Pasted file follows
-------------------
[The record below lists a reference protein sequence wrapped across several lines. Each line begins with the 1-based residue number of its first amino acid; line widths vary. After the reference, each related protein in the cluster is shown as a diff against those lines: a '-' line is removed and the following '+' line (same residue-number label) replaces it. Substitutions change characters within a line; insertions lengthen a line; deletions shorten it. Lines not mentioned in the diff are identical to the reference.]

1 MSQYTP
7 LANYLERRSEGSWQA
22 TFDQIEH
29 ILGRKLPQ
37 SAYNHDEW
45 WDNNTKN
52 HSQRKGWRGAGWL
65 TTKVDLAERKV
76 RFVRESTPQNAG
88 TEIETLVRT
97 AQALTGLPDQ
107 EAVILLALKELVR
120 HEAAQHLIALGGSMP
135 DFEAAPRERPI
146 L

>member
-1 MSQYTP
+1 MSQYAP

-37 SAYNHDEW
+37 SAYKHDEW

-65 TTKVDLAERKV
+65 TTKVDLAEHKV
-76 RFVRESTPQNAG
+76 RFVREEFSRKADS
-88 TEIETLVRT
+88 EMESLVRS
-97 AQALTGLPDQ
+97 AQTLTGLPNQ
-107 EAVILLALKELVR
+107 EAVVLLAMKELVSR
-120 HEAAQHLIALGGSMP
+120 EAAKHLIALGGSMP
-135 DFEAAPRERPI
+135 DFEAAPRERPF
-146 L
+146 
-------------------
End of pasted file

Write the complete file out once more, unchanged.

[The record below lists a reference protein sequence wrapped across several lines. Each line begins with the 1-based residue number of its first amino acid; line widths vary. After the reference, each related protein in the cluster is shown as a diff against those lines: a '-' line is removed and the following '+' line (same residue-number label) replaces it. Substitutions change characters within a line; insertions lengthen a line; deletions shorten it. Lines not mentioned in the diff are identical to the reference.]

1 MSQYTP
7 LANYLERRSEGSWQA
22 TFDQIEH
29 ILGRKLPQ
37 SAYNHDEW
45 WDNNTKN
52 HSQRKGWRGAGWL
65 TTKVDLAERKV
76 RFVRESTPQNAG
88 TEIETLVRT
97 AQALTGLPDQ
107 EAVILLALKELVR
120 HEAAQHLIALGGSMP
135 DFEAAPRERPI
146 L

>member
-1 MSQYTP
+1 MSQYAP

-37 SAYNHDEW
+37 SAYKHDEW

-65 TTKVDLAERKV
+65 TTKVDLAEHKV
-76 RFVRESTPQNAG
+76 RFVREEFSRKADS
-88 TEIETLVRT
+88 EMESLVRS
-97 AQALTGLPDQ
+97 AQTLTGLPNQ
-107 EAVILLALKELVR
+107 EAVVLLAMKELVSR
-120 HEAAQHLIALGGSMP
+120 EAAKHLIALGGSMP
-135 DFEAAPRERPI
+135 DFEAAPRERPF
-146 L
+146 